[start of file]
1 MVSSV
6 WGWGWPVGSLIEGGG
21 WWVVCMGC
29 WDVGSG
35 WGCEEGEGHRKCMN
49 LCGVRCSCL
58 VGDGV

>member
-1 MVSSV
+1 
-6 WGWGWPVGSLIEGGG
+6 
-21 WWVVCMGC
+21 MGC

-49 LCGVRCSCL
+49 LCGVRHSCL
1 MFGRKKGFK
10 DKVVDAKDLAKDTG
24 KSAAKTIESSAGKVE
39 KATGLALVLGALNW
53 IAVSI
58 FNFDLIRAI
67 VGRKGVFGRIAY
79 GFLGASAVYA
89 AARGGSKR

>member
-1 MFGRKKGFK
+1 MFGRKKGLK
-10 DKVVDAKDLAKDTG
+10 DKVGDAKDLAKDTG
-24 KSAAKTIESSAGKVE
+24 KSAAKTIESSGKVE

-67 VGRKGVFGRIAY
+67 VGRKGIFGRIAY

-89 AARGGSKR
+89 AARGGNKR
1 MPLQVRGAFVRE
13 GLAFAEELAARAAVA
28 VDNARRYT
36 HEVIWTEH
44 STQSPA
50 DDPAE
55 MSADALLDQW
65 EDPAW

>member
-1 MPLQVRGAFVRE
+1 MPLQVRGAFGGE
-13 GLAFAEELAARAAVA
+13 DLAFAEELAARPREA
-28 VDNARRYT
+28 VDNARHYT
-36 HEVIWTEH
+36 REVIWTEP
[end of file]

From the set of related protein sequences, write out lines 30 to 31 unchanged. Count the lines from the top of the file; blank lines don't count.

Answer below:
+10 DKVGDAKDLAKDTG
-24 KSAAKTIESSAGKVE